This Sunday, we celebrate the women who carried us in their wombs for nine months, pushed us out through some painful delivery procedure, and then dealt with our shit (literally and figuratively) for the next however many years.
And we, in turn, give her flowers. Or candies. Or a spa day. Or, perhaps, this Organic Mushroom Farm.
This is what I'm thinking about getting for my mom this year. It's not too expensive -- and it ships free with Amazon Prime.
But mostly... I think it's unique and thoughtful. My mom is an amazing cook with a huge Iowa garden. Each summer, she grows more tomatoes than she knows what to do with -- not to mention the squashes, asparagus, herbs and more. But one thing I'll bet she's never grown... is her own mushrooms.
And. As I wrote in Money DOES Buy Happiness - If You Know How to Spend It, there are two ways to buy happiness:
1) Spending money on someone else.
Growing your own mushrooms -- and then preparing a meal with them -- is an experience. And, since this mushroom farm yields multiple crops, it's a gift that keeps on giving. Unlike a bouquet, which you throw out when it dies.
One last thing. In Emotional Design: Why We Love (or hate) Everyday Things, Donald Norman writes:
There are three different aspects of a product were identified with different levels of processing by people: visceral, behavioral, and reflective. These three levels translate into three different kinds of design. Visceral design refers primarily to that initial impact, to its appearance. Behavioral design is about look and feel -- the total experience of using a product. And reflection is about ones thoughts afterwards, how it makes one feel, the image it portrays, the message it tells others about the owner's taste.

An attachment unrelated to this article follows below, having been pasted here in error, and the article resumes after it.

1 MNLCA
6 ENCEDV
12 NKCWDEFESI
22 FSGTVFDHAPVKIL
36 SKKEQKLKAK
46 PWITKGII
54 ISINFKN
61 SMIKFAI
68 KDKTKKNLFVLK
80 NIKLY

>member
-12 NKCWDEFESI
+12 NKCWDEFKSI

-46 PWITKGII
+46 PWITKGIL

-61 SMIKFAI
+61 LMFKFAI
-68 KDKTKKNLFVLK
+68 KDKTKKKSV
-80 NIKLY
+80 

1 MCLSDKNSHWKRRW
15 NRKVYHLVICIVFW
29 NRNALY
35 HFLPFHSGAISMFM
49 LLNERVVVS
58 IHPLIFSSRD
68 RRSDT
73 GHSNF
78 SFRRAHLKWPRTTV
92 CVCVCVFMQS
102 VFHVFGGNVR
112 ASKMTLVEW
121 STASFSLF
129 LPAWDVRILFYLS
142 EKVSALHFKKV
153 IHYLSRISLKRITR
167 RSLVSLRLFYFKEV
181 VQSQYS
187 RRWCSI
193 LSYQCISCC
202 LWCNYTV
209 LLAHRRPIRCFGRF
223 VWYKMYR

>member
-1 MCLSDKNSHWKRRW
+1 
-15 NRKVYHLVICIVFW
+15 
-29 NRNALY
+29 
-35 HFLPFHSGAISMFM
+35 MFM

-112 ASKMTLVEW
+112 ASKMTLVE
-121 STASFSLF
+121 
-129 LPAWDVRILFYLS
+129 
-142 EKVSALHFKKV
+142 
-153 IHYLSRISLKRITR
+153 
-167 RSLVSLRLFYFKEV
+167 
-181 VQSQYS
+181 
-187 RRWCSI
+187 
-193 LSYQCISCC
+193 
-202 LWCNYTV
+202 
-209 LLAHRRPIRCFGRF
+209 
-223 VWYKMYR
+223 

This mushroom farm is a gift that is high in reflective value. Everyone who comes over and sees it on the kitchen counter (or wherever you put a mushroom log) will ask what it is, where she got it, how it works, how many mushrooms it's grown, etc. And, according to Norman's research, people love that. It makes us feel clever and cool. Which basically means I'm giving the gift of cleverness and coolness.
So that's why I want to give a fungus-infested lump of sawdust and fertilizer to my mom for Mother's Day... It's totally a good idea, right? Or is it kind of gross? Both?
Do you have cool ideas for Mother's Day gifts? Share them in the comments!
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Eva is a content specialist with a passion for play, travel... and a little bit of girl power. Read more >
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